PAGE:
3. This is beautiful, both in the background paper and in the preservation of the memory of a loved one. Your doily flowers remind me of some quilling I’ve done; you could make quilled flowers or even quilled wings as an alternative. The vet center will be very please to display this I’m sure.

  4. You did a lovely job, May. I’m sure she’ll be moved by the thought and time that you devoted to memorializing Allie. I’ve done a number of rememberance pages, including a whole album after my dad died, just kind of processing it all. Come to think of it, I also did a whole album about one of the rats I was closest to, after she passed on. I love all my rats, but some losses really hit harder.

    How thoughtful of your mother in law to thank the vet clinic this way. When I worked at a vet kennel, I know it would have meant a lot to all of us. We got to know a lot of the animals really well and developed deep friendships as we cared for, walked, bathed, entertained, comforted, and hugged our clients’ pets. I’ve actually been at dog events where I’ve run up to dogs I used to care for, saying their name, their dog running to me for hugs, only to have their human look at me completely confused since we’d never actually met in person. Once I explained that I’d spent hours upon hours taking care of their pet, they’d laugh. One doesn’t expect to meet people their dog knows, but they don’t! 🙂

  5. This is a very beautiful page. I’m sure your mother in law will love it. This is a great memory page. Love how you did your layout. Thanks for sharing,

  6. May, this is so beautiful – and perfect! I’m sure it will be treasured.

    I did a page, initially for myself, to honor my nephew that died tragically at the age of 33. And I so agree, while it was a devastating circumstance, it was such a thoughtful and even sweet time to make the page and think about who he was and what he meant to me. And, fortunately, the page really reflected that. When his mom, my sister-in-law saw the page on display in my house, well, she just loved it and so I gave it to her. (I was actually considering doing this when I made the page, but didn’t know if it would be too hard for her.) She ended up matting it and putting it in a gorgeous frame and it’s displayed front and center in her home. And it is such a beautiful reminder of who her son was. Making and displaying these kind of pages, to me, is what scrapbooking is all about.

  7. What a beautiful job you did. I am sure the vet center, as well as you mother in law, will absolutely love it! The wings are the perfect touch. I am grateful for this post and find it very inspirational. I still have yet to make a mini album of my cat Nikita who was with me for 19 years.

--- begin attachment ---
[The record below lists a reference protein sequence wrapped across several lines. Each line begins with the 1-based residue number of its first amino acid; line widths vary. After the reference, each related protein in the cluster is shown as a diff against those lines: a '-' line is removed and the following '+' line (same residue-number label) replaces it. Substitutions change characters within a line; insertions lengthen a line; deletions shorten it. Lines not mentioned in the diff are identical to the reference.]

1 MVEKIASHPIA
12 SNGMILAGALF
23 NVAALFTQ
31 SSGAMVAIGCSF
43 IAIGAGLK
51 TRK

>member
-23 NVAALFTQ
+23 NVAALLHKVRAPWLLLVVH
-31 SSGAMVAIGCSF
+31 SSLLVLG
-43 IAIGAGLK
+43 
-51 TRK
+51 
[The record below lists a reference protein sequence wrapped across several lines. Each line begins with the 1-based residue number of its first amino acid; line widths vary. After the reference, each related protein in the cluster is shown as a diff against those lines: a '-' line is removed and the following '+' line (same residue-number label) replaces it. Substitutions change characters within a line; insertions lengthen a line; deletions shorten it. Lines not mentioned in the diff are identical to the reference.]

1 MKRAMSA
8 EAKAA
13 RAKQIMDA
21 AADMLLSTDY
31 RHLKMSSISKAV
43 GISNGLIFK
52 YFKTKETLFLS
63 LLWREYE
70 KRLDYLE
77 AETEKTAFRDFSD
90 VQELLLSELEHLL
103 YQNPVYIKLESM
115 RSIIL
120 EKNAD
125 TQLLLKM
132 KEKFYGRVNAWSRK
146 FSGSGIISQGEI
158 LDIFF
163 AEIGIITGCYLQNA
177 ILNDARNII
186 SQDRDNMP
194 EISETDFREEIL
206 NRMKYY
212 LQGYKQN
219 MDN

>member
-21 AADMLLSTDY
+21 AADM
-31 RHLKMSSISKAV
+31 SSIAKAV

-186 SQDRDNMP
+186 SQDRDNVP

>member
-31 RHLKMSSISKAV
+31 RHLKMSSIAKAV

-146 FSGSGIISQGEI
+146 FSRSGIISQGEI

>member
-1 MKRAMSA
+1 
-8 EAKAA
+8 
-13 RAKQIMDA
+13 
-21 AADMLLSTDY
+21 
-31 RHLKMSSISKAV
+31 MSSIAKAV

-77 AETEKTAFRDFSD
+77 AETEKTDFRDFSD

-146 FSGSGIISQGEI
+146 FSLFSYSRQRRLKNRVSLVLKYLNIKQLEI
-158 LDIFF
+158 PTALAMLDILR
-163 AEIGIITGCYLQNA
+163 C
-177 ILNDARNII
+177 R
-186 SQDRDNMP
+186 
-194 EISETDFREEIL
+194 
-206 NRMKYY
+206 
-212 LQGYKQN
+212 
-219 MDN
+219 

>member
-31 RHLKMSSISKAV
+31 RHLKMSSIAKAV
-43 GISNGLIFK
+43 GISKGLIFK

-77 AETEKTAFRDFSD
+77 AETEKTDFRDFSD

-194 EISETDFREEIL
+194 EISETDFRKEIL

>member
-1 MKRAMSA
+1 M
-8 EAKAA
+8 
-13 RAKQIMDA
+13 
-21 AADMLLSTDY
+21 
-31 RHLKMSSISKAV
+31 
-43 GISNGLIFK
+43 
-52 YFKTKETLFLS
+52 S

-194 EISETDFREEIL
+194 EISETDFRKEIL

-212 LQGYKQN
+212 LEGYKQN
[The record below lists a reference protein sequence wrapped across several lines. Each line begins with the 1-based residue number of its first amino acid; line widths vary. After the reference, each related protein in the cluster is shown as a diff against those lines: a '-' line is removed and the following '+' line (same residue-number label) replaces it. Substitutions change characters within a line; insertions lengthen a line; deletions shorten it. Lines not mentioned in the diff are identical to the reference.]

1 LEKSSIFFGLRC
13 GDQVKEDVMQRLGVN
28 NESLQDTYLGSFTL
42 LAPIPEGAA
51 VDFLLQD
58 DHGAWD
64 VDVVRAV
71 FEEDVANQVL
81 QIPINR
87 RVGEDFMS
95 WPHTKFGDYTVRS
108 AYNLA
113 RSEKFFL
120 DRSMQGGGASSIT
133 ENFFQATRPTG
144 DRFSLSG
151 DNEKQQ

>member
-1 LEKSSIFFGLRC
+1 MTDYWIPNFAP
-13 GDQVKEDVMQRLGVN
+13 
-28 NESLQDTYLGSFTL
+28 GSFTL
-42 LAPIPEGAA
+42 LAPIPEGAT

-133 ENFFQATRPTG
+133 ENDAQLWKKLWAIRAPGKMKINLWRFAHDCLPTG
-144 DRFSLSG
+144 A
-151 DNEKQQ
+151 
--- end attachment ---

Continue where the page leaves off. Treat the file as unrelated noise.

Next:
Thanx so much for sharing this!

  8. May, this is such a wonderful page but I know it would be hard to complete. I think that our pets are sometimes harder to complete than others because of the unconditional love that they give us but can never speak to us. Thank you so much for sharing your beautiful page and thoughts.

  9. May, this page is absolutely perfect for honoring this beautiful girl. They give us their unconditional love all their lives and they SHOULD be honored with a thoughtful and beautiful page. Thank you for sharing the process and this pretty girl.

  10. May, what a lovely, peaceful page you created. I don’t have tips for you yet. I will be creating a scrapbook for my sister-in-law with photos of her and her brother, Myron. Myron was my husband and passed away 13 years ago. When I am done creating this scrapbook for my sister-in-law, I hope to have the courage or inspiration to create a joyous album for each of my boys about their dad. They were 12 and 8 at the time. I will keep you posted if you are interested on my progress. As always, thank you for the inspiriation you provide in my life.

  11. Beautiful page May I think it is simple yet you still managed to add some beautiful detail while also allowing the photo to be the focus.

  12. This is absolutely beautiful! I would be honored to have this in my home. We had to put our beloved dog, Butler down after having her love for 18 years. What a great way to remember a precious pet. Thanks for sharing your layout with us.

  13. thank you for posting this, May. I need to scrap photos of our dog Sedona, who passed away from last August, but I still hven’t done it- I guess I’m afraid to, that the scrapping process will bring up too many bad memories (long story, but she died an untimely and very unnecessary death at the kennel while we were away on vacation). But, to honor her memory and document how important she was to us, I know it’s something I need to do.